Florentine painter Fra Lippo — MONDAY, Sep. 21 2009 — Oslo's country to natives / Toward the left side of ship / Leave in to a proofer
Monday, September 21, 2009
Constructor: Mark Feldman
Relative difficulty: Easy
THEME: MAGAZINE READERS (39A: What 17-, 20-, 56- and 60-Across are?) — four theme answers are familiar phrases that might also describe readers of certain magazines; first word in every case is a magazine title.
Word of the Day: Fra Lippo LIPPI (7D: Florentine painter Fra Lippo _____) — Fra' Filippo Lippi (1406 – October 8, 1469), also called Lippo Lippi, was an Italian painter of the Italian Quattrocento (15th century) school. (wikipedia)
Most people (I think) will know this guy's name because of the Robert Browning poem about him. It's a staple of college lit classes:
Fra Lippo Lippi is an 1855 dramatic monologue written by the Victorian poet Robert Browning. Throughout this poem, Browning depicts a 15th century real-life painter, Filippo Lippi, who faces the conflict of a religious life committed to the Church or a life of leisure. The poem asks the question whether art should be true to life or an idealized image of life. (wikipedia)
Cute concept, but there are a few problems. The biggest is that MONEY LOVER just isn't a strong stand-alone phrase. At all. Google it and see. Really poor attestation. I was sitting here marking up the puzzle last night, wondering if I wasn't being a little too hard on MONEY LOVER, and then my wife's voice came from the next room: "Is MONEY LOVER a thing?" Well, yes and no. Mostly no. The other descriptions of magazine readers are all solid and snappy. I like that the whole phrase, not just the first word, is involved in the theme.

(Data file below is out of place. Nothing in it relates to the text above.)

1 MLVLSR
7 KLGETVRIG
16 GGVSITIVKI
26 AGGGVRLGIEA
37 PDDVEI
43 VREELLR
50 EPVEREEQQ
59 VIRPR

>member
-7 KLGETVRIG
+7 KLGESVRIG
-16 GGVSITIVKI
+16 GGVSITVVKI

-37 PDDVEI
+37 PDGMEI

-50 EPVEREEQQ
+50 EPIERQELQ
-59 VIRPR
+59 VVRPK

- 17A: Official with a stopwatch (TIME keeper)
- 20A: Bragging sort (SELF promoter)
- 56A: One good at forming connections with others (PEOPLE person)
- 60A: Miser, e.g. (MONEY lover)
The non-theme fill today is pretty rough, much rougher than Monday fill oughta be. It's laden with crosswordese, and then there are a handful of wincers that stand out starkly as desperate fill. LIPPI is not great, though I will say that the way the theme answers are arranged here, it's hard to make that top section come out much better. There shouldn't have been as many issues with the far west, so I don't know whom or what you blame NORGE on (24D: Oslo's country, to natives), but someone needs blaming. God Awful. I didn't have a clue what [Cassiterite] was — I don't mind it terribly as a clue, but like LIPPI and NORGE, TINORE stands out strongly as an oddity that exists not for color and entertainment, but because nothing else would work. Everything I've complained about in this paragraph crosses a theme answer, which should give you some idea of how unexpectedly tyrannical theme answers can be when you're trying to build a grid.
APORT is a real word (52D: Toward the left side of a ship) but felt wonky to me — again, a word you wouldn't use if you didn't have to — and for some reason "proofer" is a word that's making me laugh this morning (68A: "Leave in," to a proofer). Not in a bad way.
That is all.
See you tomorrow.
Signed, Rex Parker, King of CrossWorld
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